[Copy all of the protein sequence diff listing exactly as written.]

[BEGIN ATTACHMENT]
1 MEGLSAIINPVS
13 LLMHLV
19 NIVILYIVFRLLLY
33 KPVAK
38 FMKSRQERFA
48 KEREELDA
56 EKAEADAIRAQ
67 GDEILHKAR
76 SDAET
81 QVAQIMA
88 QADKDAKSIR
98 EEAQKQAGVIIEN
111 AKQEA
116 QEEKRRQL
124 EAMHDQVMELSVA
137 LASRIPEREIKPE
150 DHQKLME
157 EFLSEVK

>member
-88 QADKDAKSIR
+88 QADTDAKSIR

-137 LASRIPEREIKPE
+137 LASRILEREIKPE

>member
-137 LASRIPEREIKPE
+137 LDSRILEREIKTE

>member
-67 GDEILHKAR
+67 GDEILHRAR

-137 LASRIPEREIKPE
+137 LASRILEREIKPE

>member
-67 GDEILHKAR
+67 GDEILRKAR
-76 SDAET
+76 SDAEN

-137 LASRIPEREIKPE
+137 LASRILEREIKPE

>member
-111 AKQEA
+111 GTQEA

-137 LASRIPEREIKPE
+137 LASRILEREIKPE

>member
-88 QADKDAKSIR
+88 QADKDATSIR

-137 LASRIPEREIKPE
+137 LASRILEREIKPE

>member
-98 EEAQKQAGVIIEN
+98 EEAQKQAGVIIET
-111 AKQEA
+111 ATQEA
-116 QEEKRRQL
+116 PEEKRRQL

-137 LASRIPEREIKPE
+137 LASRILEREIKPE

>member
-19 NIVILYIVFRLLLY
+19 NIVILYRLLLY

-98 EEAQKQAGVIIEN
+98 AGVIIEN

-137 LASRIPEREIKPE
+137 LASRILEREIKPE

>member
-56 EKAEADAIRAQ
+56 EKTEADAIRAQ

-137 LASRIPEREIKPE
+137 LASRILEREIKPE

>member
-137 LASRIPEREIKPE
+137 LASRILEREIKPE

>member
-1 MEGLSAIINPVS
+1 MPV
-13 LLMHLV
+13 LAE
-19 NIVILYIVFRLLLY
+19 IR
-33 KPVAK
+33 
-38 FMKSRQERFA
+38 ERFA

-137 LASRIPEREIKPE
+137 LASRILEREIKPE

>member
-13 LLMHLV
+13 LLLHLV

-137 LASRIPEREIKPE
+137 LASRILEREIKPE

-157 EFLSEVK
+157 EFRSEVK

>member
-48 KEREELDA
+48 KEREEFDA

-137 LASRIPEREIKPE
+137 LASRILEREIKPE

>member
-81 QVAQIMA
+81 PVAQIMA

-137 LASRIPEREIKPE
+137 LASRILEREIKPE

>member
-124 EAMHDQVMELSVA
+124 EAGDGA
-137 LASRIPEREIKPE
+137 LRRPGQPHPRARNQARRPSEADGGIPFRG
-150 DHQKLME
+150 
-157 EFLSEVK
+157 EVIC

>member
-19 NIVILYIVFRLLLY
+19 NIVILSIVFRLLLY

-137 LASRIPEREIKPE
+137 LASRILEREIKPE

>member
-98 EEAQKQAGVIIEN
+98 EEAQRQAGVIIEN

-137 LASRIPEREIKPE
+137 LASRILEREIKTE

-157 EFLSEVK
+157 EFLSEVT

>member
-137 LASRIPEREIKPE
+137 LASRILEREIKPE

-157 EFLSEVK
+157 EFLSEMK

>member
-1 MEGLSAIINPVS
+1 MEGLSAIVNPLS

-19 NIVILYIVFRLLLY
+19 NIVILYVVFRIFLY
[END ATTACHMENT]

1 MEGLSAIINPVS
13 LLMHLV
19 NIVILYIVFRLLLY
33 KPVAK
38 FMKSRQERFA
48 KEREELDA
56 EKAEADAIRAQ
67 GDEILHKAR
76 SDAET
81 QVAQIMA
88 QADKDAKSIR
98 EEAQKQAGVIIEN
111 AKQEA
116 QEEKRRQL
124 EAMHDQVMELSVA
137 LASRIPEREIKPE
150 DHQKLME
157 EFLSEVK

>member
-88 QADKDAKSIR
+88 QADTDAKSIR

-137 LASRIPEREIKPE
+137 LASRILEREIKPE

>member
-137 LASRIPEREIKPE
+137 LDSRILEREIKTE

>member
-67 GDEILHKAR
+67 GDEILHRAR

-137 LASRIPEREIKPE
+137 LASRILEREIKPE

>member
-67 GDEILHKAR
+67 GDEILRKAR
-76 SDAET
+76 SDAEN

-137 LASRIPEREIKPE
+137 LASRILEREIKPE

>member
-111 AKQEA
+111 GTQEA

-137 LASRIPEREIKPE
+137 LASRILEREIKPE

>member
-88 QADKDAKSIR
+88 QADKDATSIR

-137 LASRIPEREIKPE
+137 LASRILEREIKPE

>member
-98 EEAQKQAGVIIEN
+98 EEAQKQAGVIIET
-111 AKQEA
+111 ATQEA
-116 QEEKRRQL
+116 PEEKRRQL

-137 LASRIPEREIKPE
+137 LASRILEREIKPE

>member
-19 NIVILYIVFRLLLY
+19 NIVILYRLLLY

-98 EEAQKQAGVIIEN
+98 AGVIIEN

-137 LASRIPEREIKPE
+137 LASRILEREIKPE

>member
-56 EKAEADAIRAQ
+56 EKTEADAIRAQ

-137 LASRIPEREIKPE
+137 LASRILEREIKPE

>member
-137 LASRIPEREIKPE
+137 LASRILEREIKPE

>member
-1 MEGLSAIINPVS
+1 MPV
-13 LLMHLV
+13 LAE
-19 NIVILYIVFRLLLY
+19 IR
-33 KPVAK
+33 
-38 FMKSRQERFA
+38 ERFA

-137 LASRIPEREIKPE
+137 LASRILEREIKPE

>member
-13 LLMHLV
+13 LLLHLV

-137 LASRIPEREIKPE
+137 LASRILEREIKPE

-157 EFLSEVK
+157 EFRSEVK

>member
-48 KEREELDA
+48 KEREEFDA

-137 LASRIPEREIKPE
+137 LASRILEREIKPE

>member
-81 QVAQIMA
+81 PVAQIMA

-137 LASRIPEREIKPE
+137 LASRILEREIKPE

>member
-124 EAMHDQVMELSVA
+124 EAGDGA
-137 LASRIPEREIKPE
+137 LRRPGQPHPRARNQARRPSEADGGIPFRG
-150 DHQKLME
+150 
-157 EFLSEVK
+157 EVIC

>member
-19 NIVILYIVFRLLLY
+19 NIVILSIVFRLLLY

-137 LASRIPEREIKPE
+137 LASRILEREIKPE

>member
-98 EEAQKQAGVIIEN
+98 EEAQRQAGVIIEN

-137 LASRIPEREIKPE
+137 LASRILEREIKTE

-157 EFLSEVK
+157 EFLSEVT

>member
-137 LASRIPEREIKPE
+137 LASRILEREIKPE

-157 EFLSEVK
+157 EFLSEMK

>member
-1 MEGLSAIINPVS
+1 MEGLSAIVNPLS

-19 NIVILYIVFRLLLY
+19 NIVILYVVFRIFLY